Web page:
Cafe con Leche Flip

wpid-wp-1421662228526.jpegThe original version of this drink comes via a news story in the New York Times about the health department cracking down on raw eggs used in cocktails.  This specific recipe was inspired by the one served at Pegu Club in New York.

Good dark rums are heavy on the ground so picking one is pretty easy.  If you have one you like use that instead but I used a new Cruzan Blackstrap as I have been looking for a good dark rum for some time and wanted to try it out.

Similarly in Portland coffee liqueurs are a dime a dozen.  You can’t throw a hipster belt buckle without hitting a distillery that makes a coffee liqueur.  A lot of it comes down to base spirit and the roaster they’re using but anything from the Below deck Coffee Rum to the House Spirits liqueur will work, use what makes you feel good.

Medium cream (30% fat) might be a little hard to find.  I hit three or four stores looking but didn’t see any.  I eventually subbed in normal whipping cream (25% fat) as it was a little lower fat than medium but significantly less than heavy cream (45%+)

 

Recipe:

1 oz Dark Rum
1.5 oz  coffee liqueur
1 oz simple syrup
2 oz medium cream
1 Egg yolk
Fresh grated nutmeg

This one is going to take some doing.  First put your simple syrup and egg yolks in a dry shaker.  Using a whisk or frother you’ll want to whip them really well.  Next add the cream and ice and give them a good shake to combine.  Add your alcohol and give it a final shake with ice, strain into double old fashioned or flute and grate nutmeg over the top.

I used a cheap frother I picked up at the kitchen gadget outlet store and it worked great.  I wanted to replace the ice in this for the second shake but after looking at the results I thought it was more work for not much difference in result.

The flavor on this is delightful, the egg yolk gives the entire drink a solid mouthfeel.  The coffee flavor is primary but the dark rum lets the cream and sweet flow into more subtle hints of molasses.  It’s almost like a whipped dessert and slides gently around the tongue.  The dark rum and coffee flavors favor each other well and give a nice spiciness without a heavy or syrupy taste.

Review: Below Deck Rum (Coffee)

Below Deck Coffee

One of the best of the local distilleries is Eastside Distilling.  Not only do I love their location, but they appear to be infinitely creative. They are willing to experiment with the kind of liqueurs that are both pleasing, and potent.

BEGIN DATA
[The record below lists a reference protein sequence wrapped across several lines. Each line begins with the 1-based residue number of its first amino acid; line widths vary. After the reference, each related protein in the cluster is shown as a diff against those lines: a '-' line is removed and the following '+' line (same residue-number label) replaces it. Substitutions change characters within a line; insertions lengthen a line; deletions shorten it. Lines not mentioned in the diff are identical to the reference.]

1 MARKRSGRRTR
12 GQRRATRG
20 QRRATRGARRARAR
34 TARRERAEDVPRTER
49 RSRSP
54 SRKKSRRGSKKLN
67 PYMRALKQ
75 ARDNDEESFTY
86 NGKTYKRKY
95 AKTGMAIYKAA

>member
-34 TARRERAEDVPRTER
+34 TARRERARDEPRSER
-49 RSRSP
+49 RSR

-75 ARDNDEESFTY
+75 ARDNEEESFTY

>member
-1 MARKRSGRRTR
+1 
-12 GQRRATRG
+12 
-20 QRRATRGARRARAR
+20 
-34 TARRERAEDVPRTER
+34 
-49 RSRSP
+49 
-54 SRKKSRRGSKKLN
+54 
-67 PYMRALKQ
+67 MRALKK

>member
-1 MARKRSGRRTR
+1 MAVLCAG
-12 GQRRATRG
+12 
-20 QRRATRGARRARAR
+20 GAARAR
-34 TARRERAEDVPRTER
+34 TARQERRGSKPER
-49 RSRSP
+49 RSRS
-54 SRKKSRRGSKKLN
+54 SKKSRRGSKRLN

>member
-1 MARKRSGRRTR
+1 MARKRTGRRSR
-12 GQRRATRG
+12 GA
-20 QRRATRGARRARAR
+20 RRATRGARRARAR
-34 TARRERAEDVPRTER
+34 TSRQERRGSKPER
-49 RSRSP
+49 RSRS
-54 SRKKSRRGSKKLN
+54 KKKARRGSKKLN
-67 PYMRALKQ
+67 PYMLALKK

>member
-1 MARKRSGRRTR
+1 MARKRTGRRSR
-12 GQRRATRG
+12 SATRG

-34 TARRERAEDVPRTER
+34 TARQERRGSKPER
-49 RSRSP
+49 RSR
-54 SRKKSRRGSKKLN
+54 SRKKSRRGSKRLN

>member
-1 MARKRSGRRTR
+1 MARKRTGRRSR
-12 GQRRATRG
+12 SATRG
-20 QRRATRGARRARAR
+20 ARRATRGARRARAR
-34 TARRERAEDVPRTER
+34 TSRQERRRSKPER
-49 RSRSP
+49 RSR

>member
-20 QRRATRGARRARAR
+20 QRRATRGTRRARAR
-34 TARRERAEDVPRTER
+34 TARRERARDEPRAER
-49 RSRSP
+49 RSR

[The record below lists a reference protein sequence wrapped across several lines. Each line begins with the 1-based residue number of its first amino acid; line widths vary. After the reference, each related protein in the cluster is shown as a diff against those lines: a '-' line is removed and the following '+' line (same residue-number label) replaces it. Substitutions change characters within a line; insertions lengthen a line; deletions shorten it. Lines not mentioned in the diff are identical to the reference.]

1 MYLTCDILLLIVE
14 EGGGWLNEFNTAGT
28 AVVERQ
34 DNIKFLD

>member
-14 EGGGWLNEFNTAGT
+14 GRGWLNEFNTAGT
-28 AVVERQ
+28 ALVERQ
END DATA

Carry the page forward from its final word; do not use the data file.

See my review of Burnside Bourbon for some of their other fantastic potables.

Today, we take a look at one of the their three (Yes I said three) varieties of rum.  In addition to a wonderful silver, they also bottle a Ginger and a Coffee rum.  Since I think I’ve done enough things with ginger in them lately, I wanted to show you the coffee instead.

Now, there are a couple of ways to get flavor into alcohol.  You can put extracts into the still during distillation so that the flavor compounds wind up in the vapor.  This is pretty standard for any clear, flavored vodkas.  Your bacardi limon, stoli blueberry and 360 cherry all use this format to one extent or another.  Another way to get flavor is to add extracts to the product after distilling, I’m pretty sure that is what happens here.  This is a cold pressed coffee extract being added to a rum base, which results in a very strong, very dark and flavorful product.

If you squint you can see the essential oils floating in the shine of the liquor.  I’m not a coffee lover, but this is what I prefer to most other coffee liqueurs.   Living in the NW there are no shortage of coffee liqueurs.  House Spirits, New Deal, Eastside and even Stone Barn Brandyworks each make one and those are just the ones I know of right now.  The presence of so many good roasters in the area means no lack of good beans to put into the mix.

I think if anything I have to say that the coffee flavor bothers me more than the alcohol flavor.  It mixes very well with chocolate, creams, and you can spice it up with a hit of bitters or even a dash of something like an Amaro.  You get a much more noticeable bitterness which can play nicely with the right kinds of notes in any other cocktail.